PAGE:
Steve Pikiell walked away from America East championship empty-handed for fourth time in six years, but as always, handled yet another of his darkest hours like a champion. (Photo courtesy of Big Apple Buckets)
Bob Dylan once asked, "how many roads must a man walk down, before you call him a man?"
College basketball fans will rephrase that question once again, asking an oft-familiar refrain whose answer is prolonged at least another twelve months:
How much heartbreak must Steve Pikiell endure, before he wins the big one?
Anyone who covers Stony Brook University can attest to the blue-collar mentality of Pikiell, who has built the Long Island program from fledgling Division I institution to America East powerhouse during his decade at the helm of the Seawolves. So too can they validate his affable persona and overly respectful undertones, a coach that genuinely appreciates any and all of the media attention sent toward Exit 62 off the Long Island Expressway, one who goes out of his way to thank everyone for coming. In other words, he's easy to root for.
Yet, as the seconds on the clock wound down to 1.6, a number that will unfortunately be burned in the memory of Stony Brook fans everywhere for a long time to come, the latest in a laundry list of March demons. And as Peter Hooley's three-pointer touched the bottom of the net at SEFCU Arena early Saturday afternoon, Pikiell once again went from vindicated to vanquished, befallen by perhaps the strongest and swiftest kick to the Seawolves' respective guts in another cruel twist of fate that left nearly everyone watching; either live or on national television, wondering just who or what the 47-year-old coach who deserves better had angered to draw yet another bitter fate.
"Nobody feels sorry for you when you lose," Pikiell would caution after the game, injecting a dose of reality into the moment that will go down as arguably the most cruel out of all he and his program have been subjected to in their quixotic journey toward the Seawolves' first NCAA Tournament since moving up to Division I in 1998. "We played 34 games this year, and it comes down to the last five seconds. To their credit, Albany made one more play than we did."
One more play. One more shot. One more deflection, because that's ultimately what it came down to, with Mike Rowley's outstretched left arm elevating just above Jameel Warney to tap the ball out to Hooley, situated in perfect position off the top of the key. It was the dream-come-true ending even a Hollywood screenwriter could not script, with Hooley, who took a month off to return to his native Australia to be with his mother during her final days while battling the colon cancer she unfortunately succumbed to, paying tribute to her in the most heroic way possible. But for all the hyperbole, and all the drama, for Stony Brook, it came down to one shot.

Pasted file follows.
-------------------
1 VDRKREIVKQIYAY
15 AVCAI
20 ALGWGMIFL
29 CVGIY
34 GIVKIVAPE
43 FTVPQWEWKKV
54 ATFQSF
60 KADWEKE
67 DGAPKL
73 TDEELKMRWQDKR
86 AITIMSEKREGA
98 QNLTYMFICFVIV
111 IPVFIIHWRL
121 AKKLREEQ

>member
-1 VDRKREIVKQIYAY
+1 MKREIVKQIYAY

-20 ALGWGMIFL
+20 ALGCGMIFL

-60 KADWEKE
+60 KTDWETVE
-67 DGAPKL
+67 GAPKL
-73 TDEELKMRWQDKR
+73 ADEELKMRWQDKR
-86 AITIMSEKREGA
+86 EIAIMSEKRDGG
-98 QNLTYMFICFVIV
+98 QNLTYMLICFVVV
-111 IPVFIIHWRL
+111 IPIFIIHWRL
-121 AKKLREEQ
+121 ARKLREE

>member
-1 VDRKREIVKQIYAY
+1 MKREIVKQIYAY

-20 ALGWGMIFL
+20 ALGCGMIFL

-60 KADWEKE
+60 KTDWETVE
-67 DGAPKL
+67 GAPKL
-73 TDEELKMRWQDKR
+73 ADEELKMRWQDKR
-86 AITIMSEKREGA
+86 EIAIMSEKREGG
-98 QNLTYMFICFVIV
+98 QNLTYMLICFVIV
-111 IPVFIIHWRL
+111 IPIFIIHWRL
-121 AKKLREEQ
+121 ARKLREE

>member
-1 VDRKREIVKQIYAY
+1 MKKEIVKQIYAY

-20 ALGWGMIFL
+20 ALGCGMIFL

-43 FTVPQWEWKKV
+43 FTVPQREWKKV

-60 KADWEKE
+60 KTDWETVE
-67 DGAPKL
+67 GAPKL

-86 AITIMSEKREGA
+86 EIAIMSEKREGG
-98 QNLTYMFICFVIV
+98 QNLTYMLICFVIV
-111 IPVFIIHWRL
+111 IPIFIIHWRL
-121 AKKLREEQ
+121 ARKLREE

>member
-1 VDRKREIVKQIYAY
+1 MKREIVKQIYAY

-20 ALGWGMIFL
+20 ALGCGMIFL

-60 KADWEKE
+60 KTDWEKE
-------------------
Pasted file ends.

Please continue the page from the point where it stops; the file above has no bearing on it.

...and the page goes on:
Peter Hooley provided storybook ending for Albany, and latest low point for Stony Brook. (Photo courtesy of ESPN)
One shot. With just over one second left, in a game decided by one point. If one truly is the loneliest number, Stony Brook went through the sad realization of it once more after being gifted with what appeared to be a foolproof setup, a defensive-minded game that played right into the Seawolves' wheelhouse. A seven-point lead that looked for all the world to be insurmountable with 1:43 on the clock before limping to the finish line similar to how Dale Earnhardt did in the 1990 Daytona 500 when he cut a tire on his way to a runaway victory that ended up going to Derrike Cope, a last-second three by Hooley; the only shot Albany made from beyond the arc the entire day, that turned "Caddyshack" into "Groundhog Day," cast Pikiell and Stony Brook as bridesmaids for a fourth time.
The curtain may have been brought down, with the latest act ending as so many others before it have. Albany, for the third straight year and second against Stony Brook, goes on, competes under the bright lights of the NCAA Tournament. Pikiell and the Seawolves dust themselves off and begin the long, hard road toward another season, with everyone on the roster back for a second season together, plus the addition of Lucas Woodhouse, the point guard who sat out this year after transferring from Longwood. It might not be the most glamorous setting for Stony Brook, but it is a cross all too familiar for Pikiell to bear as the star-crossed coach waits another 365 days to reach the summit, to go from Dan Marino to John Elway, from Phil Mickelson pre-2004 to winning the green jacket at Augusta.
"This team has been awesome all year," Pikiell, handling his latest soul-crushing blow like the champion he is, only without the testimonial, would state. "We're going to work hard to get back here, and we'll do that starting tomorrow. What else can you do?"
For Stony Brook, the only choice is to follow the latest turn in the long and winding road, one whose payoff hopefully awaits.